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Envisat's AATSR preparing for thermal vacuum test at RAL
The primary scientific objective of the Advanced Along Track Scanning Radiometer (AATSR) is to provide sea surface temperature measurements with the precision and accuracy required for climate research (+/- 0.3 °K). It establishes continuity of the ATSR-1 and ATSR-2 data sets (on ERS-1 and ERS-2) leading to the production of a unique 10 year record of global sea surface temperatures.
The first objective is to develop and exploit the science of quantitative remote sensing of land surfaces, particularly vegetation. The land and cloud measurement objectives are met through the use of an additional visible focal plane assembly, which leads to indications of:
- vegetation biomass
- vegetation moisture
- vegetation health and growth stage
These parameters are used to derive global vegetation indices, using established relationships, modified to incorporate the added information from AATSR's two-angle view. The visible channels are also used to measure cloud parameters, like water/ice discrimination, and particle size distribution.
The principle of removing atmospheric effects in sea surface temperature measurements by viewing the sea surface from two angles is what characterises the family of (A)ATSR instruments.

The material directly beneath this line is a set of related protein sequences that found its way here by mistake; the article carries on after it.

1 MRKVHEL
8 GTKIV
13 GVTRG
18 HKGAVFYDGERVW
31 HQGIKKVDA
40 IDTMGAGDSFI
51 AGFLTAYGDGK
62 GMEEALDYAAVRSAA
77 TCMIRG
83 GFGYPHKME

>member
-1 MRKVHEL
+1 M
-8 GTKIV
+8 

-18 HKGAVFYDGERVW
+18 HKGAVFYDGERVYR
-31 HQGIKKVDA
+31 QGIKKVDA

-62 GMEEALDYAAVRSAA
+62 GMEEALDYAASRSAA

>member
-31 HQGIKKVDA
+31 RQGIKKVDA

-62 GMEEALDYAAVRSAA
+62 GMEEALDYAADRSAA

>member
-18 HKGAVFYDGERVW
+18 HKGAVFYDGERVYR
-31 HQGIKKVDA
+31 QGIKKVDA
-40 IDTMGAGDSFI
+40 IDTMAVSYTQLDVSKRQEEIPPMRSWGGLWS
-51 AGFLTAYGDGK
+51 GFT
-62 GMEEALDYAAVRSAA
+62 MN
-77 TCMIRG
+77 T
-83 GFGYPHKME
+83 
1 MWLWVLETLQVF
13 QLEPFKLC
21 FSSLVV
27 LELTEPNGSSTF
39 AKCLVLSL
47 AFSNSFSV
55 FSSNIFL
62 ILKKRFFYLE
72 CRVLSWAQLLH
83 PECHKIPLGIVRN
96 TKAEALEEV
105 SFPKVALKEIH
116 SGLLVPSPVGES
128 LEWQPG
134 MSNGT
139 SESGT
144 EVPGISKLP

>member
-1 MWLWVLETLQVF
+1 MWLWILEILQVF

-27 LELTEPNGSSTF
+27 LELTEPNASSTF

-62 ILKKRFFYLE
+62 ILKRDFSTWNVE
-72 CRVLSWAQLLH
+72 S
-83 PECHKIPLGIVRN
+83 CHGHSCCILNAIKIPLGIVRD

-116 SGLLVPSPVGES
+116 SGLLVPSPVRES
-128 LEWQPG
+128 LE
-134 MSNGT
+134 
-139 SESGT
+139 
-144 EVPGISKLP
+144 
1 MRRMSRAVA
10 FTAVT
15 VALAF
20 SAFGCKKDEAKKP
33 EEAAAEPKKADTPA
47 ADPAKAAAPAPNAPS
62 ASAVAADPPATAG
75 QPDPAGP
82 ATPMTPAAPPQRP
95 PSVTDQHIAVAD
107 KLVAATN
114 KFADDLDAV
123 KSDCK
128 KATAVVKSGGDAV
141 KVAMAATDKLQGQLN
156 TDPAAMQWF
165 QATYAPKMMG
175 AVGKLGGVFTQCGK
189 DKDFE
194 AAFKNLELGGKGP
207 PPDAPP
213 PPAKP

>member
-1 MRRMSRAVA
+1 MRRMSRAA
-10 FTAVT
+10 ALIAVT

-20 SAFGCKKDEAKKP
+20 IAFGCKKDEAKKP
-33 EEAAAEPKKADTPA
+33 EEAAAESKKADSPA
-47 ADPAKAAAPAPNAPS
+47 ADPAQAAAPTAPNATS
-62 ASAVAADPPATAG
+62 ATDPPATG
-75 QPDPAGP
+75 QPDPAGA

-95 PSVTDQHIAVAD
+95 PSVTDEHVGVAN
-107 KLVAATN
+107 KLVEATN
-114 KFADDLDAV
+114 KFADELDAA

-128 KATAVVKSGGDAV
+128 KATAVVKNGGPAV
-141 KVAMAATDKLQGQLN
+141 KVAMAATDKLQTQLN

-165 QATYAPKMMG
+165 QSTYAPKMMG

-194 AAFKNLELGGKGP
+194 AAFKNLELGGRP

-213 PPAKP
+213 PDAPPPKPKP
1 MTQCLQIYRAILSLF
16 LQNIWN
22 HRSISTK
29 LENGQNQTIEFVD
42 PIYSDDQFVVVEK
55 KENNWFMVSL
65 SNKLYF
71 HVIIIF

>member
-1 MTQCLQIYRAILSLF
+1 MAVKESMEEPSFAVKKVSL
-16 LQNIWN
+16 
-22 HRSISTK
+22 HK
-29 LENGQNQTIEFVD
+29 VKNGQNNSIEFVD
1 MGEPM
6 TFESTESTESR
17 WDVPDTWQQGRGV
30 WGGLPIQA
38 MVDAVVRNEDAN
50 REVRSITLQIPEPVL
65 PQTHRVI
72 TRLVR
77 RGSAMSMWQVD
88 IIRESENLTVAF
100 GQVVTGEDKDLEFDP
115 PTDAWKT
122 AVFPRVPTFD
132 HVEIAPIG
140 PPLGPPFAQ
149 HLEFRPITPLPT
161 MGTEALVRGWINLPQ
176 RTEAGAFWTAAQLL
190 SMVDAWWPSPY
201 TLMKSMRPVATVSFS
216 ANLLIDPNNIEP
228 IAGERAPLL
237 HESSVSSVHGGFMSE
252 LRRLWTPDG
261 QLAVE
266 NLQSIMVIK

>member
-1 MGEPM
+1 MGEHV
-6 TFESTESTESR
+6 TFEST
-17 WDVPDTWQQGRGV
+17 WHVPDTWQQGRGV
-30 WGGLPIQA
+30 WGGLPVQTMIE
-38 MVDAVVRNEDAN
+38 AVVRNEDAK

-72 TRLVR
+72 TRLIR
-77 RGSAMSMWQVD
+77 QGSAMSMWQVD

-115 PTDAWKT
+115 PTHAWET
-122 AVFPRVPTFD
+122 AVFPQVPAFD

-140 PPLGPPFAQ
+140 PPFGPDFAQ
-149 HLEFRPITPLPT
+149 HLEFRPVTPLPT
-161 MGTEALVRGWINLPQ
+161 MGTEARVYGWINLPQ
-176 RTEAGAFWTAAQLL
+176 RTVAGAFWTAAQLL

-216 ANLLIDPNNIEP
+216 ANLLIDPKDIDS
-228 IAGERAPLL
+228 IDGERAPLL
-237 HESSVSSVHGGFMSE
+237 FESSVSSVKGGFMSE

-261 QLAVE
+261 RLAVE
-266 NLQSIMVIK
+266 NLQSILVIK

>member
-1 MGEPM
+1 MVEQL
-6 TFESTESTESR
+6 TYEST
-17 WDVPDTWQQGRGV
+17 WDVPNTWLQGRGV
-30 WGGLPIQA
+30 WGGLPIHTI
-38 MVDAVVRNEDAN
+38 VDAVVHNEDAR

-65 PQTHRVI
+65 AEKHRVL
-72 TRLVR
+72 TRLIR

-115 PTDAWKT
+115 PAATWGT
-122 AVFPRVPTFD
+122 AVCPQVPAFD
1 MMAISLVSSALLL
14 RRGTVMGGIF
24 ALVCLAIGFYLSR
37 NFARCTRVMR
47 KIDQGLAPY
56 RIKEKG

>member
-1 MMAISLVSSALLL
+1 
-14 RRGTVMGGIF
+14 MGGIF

Global image of AATSR data
The sea surface temperature (SST) is one of the most stable of several key geographical variables which, when determined globally, characterise the state of the Earth's atmospheric system. The precise measurement of small changes in SST provide an indication of quite significant changes in ocean/atmosphere heat transfer rates, especially in the tropics.
Additionally, it is known that small amplitude anomalies occurring in specific areas are sometimes associated with massive atmospheric perturbations, leading to widespread and damaging changes in the global weather system. For example, the 'El Niño' anomaly in the tropical east Pacific is associated with a reversal of the atmospheric 'Walker Circulation'. This in turn creates widespread perturbations to the global weather system. The exact causal relationships between such phenomena are not fully understood, but a significant 'El Niño-like event can evolve from an SST anomaly of 2-3K, and therefore the ability to detect, for example, a 10% change in the anomaly field requires measurements of the accuracy only provided by the (A)ATSR series of instruments.
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